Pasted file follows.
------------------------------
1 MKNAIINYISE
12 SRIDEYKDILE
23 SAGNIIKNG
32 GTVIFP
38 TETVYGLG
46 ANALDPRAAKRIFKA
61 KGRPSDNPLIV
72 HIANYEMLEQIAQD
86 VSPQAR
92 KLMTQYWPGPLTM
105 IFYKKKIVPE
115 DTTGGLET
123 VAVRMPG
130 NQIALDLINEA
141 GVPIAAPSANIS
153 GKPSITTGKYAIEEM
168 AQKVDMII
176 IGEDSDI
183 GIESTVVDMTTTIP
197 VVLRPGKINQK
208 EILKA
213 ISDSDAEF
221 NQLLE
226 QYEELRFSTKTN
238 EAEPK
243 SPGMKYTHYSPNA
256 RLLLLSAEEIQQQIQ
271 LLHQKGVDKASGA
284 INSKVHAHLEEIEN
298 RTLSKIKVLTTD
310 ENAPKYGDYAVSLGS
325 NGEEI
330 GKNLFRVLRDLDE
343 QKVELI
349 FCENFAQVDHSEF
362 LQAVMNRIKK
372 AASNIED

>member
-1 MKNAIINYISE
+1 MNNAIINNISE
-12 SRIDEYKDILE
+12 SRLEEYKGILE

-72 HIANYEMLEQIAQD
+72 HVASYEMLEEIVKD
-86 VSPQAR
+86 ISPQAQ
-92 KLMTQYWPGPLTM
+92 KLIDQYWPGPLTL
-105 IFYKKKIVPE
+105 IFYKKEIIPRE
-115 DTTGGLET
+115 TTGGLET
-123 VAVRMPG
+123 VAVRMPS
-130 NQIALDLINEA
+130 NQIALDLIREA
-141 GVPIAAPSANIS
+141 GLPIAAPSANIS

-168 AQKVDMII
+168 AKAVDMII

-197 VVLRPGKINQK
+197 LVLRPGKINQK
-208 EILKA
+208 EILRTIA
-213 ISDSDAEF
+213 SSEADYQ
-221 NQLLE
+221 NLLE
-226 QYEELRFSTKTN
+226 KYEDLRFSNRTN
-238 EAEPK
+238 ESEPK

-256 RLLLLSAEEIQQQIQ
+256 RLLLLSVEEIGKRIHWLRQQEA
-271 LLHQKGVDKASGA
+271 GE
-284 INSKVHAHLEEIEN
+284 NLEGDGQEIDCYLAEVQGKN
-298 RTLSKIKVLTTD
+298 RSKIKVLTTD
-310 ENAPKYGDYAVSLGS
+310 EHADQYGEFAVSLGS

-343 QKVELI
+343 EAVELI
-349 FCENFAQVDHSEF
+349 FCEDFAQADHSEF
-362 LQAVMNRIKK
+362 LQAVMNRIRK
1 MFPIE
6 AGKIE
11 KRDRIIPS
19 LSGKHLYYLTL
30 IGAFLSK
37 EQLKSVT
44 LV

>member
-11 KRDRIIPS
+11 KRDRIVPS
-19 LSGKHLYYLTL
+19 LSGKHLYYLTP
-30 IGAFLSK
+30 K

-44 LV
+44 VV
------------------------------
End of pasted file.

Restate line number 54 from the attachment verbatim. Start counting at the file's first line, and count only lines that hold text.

+123 VAVRMPS